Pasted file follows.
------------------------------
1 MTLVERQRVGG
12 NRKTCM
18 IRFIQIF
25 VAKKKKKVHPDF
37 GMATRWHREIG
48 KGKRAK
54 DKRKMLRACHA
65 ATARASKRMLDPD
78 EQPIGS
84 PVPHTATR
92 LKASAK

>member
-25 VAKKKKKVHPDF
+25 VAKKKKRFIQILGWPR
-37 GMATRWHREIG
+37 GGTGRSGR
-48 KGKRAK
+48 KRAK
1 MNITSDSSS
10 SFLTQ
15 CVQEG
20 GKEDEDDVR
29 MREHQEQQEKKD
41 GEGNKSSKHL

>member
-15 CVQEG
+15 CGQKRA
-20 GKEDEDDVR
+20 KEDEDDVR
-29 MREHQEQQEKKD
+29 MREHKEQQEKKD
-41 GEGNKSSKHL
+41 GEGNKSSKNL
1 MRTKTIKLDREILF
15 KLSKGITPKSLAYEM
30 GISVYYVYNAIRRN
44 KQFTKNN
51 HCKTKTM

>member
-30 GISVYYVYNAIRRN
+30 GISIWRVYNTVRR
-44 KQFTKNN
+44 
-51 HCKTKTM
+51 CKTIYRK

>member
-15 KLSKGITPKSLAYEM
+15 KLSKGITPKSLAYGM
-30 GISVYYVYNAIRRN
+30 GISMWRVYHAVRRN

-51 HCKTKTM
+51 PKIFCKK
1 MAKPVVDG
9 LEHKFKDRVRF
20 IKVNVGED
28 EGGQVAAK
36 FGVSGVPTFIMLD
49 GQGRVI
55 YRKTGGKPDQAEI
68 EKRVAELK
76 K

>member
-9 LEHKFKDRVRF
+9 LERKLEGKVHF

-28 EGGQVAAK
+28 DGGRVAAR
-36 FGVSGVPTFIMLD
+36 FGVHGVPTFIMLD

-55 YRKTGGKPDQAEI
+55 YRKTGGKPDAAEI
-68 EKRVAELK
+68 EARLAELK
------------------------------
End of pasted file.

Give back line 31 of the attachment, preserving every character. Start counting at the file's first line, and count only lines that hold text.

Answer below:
+29 MREHKEQQEKKD